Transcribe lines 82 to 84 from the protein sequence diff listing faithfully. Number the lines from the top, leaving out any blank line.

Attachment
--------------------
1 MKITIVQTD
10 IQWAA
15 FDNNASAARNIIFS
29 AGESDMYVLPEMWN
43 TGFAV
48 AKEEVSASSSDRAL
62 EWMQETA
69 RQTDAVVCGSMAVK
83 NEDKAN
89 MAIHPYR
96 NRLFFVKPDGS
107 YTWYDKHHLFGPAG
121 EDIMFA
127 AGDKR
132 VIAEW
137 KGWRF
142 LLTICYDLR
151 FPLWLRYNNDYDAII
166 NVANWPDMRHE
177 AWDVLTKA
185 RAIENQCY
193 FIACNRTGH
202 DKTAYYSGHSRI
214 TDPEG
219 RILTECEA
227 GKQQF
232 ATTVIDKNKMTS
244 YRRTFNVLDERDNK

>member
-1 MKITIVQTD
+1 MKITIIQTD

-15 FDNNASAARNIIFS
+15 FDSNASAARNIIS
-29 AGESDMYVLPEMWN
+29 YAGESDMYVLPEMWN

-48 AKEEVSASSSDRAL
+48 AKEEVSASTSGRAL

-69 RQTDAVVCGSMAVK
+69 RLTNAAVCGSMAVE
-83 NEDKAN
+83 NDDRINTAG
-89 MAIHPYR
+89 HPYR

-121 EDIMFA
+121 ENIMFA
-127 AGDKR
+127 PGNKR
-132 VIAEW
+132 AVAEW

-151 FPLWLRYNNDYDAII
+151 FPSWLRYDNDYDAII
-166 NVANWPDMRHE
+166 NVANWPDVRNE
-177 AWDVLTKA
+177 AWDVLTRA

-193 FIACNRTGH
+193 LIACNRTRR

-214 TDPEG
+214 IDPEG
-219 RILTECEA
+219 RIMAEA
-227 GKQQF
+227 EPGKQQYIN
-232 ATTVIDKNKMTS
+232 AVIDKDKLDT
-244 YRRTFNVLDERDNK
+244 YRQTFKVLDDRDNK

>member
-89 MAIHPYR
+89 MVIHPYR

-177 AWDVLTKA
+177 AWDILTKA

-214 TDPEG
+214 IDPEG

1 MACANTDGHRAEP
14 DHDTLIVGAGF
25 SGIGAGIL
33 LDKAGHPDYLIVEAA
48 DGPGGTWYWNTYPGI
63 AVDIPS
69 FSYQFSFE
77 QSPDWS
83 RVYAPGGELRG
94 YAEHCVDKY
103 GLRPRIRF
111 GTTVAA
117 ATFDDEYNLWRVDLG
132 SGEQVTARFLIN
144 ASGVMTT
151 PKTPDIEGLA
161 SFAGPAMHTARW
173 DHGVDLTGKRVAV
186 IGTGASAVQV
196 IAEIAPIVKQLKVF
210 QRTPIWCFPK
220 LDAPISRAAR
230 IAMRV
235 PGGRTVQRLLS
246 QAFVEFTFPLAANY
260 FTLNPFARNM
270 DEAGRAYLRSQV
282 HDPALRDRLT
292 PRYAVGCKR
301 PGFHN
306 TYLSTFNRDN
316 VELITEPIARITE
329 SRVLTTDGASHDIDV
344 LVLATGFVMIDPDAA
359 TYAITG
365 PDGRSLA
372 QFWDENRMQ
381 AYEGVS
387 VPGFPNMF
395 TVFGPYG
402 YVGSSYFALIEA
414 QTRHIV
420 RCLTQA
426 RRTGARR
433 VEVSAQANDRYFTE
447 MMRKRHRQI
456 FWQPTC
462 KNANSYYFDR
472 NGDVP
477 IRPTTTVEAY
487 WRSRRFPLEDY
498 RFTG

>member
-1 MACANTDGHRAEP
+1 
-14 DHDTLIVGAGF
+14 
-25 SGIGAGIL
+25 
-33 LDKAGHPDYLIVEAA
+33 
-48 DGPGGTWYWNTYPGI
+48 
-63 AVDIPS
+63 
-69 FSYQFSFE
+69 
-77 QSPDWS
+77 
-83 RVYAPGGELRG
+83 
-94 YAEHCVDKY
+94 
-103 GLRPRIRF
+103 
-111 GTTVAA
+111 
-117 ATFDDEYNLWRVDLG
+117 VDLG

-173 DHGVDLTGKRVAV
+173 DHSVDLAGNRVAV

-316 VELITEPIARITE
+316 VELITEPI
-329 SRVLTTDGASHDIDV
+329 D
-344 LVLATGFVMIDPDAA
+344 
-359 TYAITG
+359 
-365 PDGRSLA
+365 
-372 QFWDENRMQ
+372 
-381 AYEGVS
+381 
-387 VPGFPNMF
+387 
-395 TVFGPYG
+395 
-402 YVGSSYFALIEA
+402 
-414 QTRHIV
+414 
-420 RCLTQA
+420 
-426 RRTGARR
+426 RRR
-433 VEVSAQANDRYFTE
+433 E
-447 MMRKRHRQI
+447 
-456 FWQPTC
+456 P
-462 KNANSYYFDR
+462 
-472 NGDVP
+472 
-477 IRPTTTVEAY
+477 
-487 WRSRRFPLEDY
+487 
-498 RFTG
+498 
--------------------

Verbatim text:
77 QSPDWS
83 RVYAPGGELRG
94 YAEHCVDKY